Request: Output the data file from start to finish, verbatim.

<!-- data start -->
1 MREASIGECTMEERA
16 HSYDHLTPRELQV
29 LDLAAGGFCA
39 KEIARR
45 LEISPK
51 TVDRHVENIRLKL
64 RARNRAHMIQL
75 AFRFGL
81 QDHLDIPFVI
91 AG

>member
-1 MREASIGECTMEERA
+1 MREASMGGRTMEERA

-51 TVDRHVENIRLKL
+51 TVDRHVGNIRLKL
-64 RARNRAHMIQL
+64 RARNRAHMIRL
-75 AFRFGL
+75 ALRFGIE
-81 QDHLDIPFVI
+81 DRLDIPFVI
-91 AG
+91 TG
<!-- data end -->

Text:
1 MREASIGECTMEERA
16 HSYDHLTPRELQV
29 LDLAAGGFCA
39 KEIARR
45 LEISPK
51 TVDRHVENIRLKL
64 RARNRAHMIQL
75 AFRFGL
81 QDHLDIPFVI
91 AG

>member
-1 MREASIGECTMEERA
+1 MREASMGGRTMEERA

-51 TVDRHVENIRLKL
+51 TVDRHVGNIRLKL
-64 RARNRAHMIQL
+64 RARNRAHMIRL
-75 AFRFGL
+75 ALRFGIE
-81 QDHLDIPFVI
+81 DRLDIPFVI
-91 AG
+91 TG